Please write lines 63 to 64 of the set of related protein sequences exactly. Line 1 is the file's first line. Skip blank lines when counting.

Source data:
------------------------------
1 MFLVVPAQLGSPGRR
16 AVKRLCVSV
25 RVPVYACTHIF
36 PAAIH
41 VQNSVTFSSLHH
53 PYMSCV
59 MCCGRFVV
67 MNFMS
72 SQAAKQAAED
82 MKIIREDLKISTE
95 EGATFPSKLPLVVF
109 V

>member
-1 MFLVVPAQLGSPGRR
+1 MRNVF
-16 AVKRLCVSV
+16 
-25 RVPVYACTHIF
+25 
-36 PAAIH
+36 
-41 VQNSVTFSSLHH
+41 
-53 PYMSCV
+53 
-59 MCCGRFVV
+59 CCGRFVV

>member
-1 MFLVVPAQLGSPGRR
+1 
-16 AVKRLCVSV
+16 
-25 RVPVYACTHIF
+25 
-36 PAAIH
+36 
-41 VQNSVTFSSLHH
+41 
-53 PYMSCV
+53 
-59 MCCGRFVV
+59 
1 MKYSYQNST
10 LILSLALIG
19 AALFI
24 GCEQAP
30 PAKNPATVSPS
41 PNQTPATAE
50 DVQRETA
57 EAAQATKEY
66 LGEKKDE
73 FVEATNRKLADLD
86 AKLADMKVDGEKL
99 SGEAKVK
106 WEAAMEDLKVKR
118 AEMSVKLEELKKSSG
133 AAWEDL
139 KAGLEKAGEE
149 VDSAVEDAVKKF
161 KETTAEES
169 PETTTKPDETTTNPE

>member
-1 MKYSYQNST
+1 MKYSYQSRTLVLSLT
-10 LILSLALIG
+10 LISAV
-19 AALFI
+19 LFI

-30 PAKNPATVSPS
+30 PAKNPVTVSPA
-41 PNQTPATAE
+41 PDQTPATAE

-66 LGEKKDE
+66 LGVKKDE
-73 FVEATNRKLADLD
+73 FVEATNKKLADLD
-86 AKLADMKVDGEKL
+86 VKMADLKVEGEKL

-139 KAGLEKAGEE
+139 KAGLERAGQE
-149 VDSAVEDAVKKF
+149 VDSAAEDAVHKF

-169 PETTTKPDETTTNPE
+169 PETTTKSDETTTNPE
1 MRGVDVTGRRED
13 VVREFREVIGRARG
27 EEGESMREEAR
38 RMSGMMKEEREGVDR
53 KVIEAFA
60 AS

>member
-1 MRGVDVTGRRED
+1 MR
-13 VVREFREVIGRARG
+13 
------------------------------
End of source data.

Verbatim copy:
-1 MKYSYQNST
+1 MKYSYQSRTLVLSLT